Introduction

Shiloh by Ann Mason is a story depicting the ugly picture of marriage. The story explicates the story of a Leroy and Norma who kept falling apart as time passed. The American dream features as one of the themes in the story and it depicts at several instances. It should be understood that the American dream results from the notion that, through hard work, a person will become rich. This situation confronts Leroy after he becomes a victim of an accident that renders him unproductive. In addition, it should be noted that Leroy is a victim of the American dream as his wife who threatens to leave him from time to time confronts him. Leroy also does not have a child and lives in a rented house intending, to resurrect his notion of the American dream through constructing log cabin. Leroy’s dream expires because of the constant threats from his wife regarding divorcing him. Norma is also a victim of the American dream. This is depicted by the hard work she instills to ensure that she succeeds in all her aspirations, but she is still confronted with the reality of her husband who does not want to work anymore. The author incorporates several dramatic devices to enhance the American dream theme. These dramatic devices include symbolism, imagery, and conflict.

This essay explicates the theme of American dream as enhanced by symbolism, imagery, and conflict in the story Shiloh.

Symbolism in the story enhances the American dream theme and depicts through the dust ruffle and the log cabin.  The log cabin is used as symbolism as Leroy is depicted as inclined on creating one to live in with his wife. Leroy’s inclination on building a log cabin also symbolizes how he is attached to his wife despite her beckons regarding how unpleasant living in a log cabin is and that the new developments would not allow such a structure in the area. In addition, Leroy’s doing of the needlepoint depicts symbolism. From the text, we notice that Leroy asserts “…it is my needlepoint…” while his wife is flexing muscles (Mason, 572). The American dream is depicted in the sense that Leroy is inclined to have a happy future with his wife despite the setbacks he encounters. The dust ruffle also depicts the theme of American dream in the story. A reader can notice that Mabel gave the couple the dust ruffle, which was intended to keep the troubles of their marriage out of sight. This is reminiscent of what happens between couples in America who undergo strife, but shield it from the public. Leroy’s transformation also indicates how men cower after losing their jobs in the contemporary society.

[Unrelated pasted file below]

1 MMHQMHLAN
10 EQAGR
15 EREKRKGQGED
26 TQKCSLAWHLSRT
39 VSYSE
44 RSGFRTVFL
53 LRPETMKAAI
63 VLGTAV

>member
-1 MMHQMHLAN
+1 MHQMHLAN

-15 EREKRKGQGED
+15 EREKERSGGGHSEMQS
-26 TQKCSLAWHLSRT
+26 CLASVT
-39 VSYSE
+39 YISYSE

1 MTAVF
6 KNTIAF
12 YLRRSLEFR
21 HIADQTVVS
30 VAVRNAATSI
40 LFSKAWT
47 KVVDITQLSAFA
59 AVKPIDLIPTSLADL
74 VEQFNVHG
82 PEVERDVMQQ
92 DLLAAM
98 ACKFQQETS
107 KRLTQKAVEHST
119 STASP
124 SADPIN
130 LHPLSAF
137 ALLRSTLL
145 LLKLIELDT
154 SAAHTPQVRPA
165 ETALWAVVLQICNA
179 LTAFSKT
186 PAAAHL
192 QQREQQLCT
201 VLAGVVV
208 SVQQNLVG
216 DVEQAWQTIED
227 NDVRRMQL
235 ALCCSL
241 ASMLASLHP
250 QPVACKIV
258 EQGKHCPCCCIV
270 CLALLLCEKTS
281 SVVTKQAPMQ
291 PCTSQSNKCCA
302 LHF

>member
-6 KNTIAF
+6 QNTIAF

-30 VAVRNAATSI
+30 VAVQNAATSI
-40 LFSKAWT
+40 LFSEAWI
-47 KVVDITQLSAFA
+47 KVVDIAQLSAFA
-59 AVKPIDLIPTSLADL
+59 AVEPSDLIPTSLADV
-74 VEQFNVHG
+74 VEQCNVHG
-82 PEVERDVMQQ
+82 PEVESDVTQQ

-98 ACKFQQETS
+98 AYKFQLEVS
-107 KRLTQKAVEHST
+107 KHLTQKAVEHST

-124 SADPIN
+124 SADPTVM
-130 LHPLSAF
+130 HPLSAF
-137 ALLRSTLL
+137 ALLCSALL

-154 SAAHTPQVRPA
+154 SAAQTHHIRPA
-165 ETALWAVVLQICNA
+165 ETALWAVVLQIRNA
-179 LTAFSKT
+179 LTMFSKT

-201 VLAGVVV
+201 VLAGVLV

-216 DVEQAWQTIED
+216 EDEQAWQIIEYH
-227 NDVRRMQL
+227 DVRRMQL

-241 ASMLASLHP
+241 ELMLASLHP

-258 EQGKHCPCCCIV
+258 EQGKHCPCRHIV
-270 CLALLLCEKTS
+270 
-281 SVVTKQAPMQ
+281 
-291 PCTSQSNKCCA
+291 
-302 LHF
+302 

The author has also employed conflict, to enhance the theme of the American dream. A conflict depicts between Leroy and Norma because Norma does not do things that he used to do for Leroy when was still working. From the text, this can be observed where Norma indicates that she now cook anything she wants, which is contrary to what she used to do when Leroy was still a truck driver (Mason, 573). This depicts the American dream where wives lose respect for their husband in instances when they are dismissed from employment. The disrespect emanates from the fact that the husband is no longer the breadwinner of the family.

Imagery contributes significantly in the construction of the American dream theme. The author gives the characters names that have meanings regarding what the characters wish to be. For instance, the name Leroy, which means “King” in French, was used for the character, to depict his ambitions. From the text, this depicts when Norma Jean asks Leroy a rhetoric question, “Your name means ‘the king’…she is reading a book…another century…” (Mason, 473). On the other hand, Norma Jean from the narrator’s point of view has first names of Marilyn Monroe. This is a clear depiction of the American dream as this reflects popular culture.

In conclusion, the author has employed myriad dramatic devices in the story to enhance the theme of American dream. The aforementioned dramatic devices such as imagery, conflict, and symbolism depict the American dream in various contexts. For instance, imagery reiterates popular culture while symbolism reflects the life that the American people live. Thus, the author has successfully employed dramatic devices in enhancing of the themes in the story.

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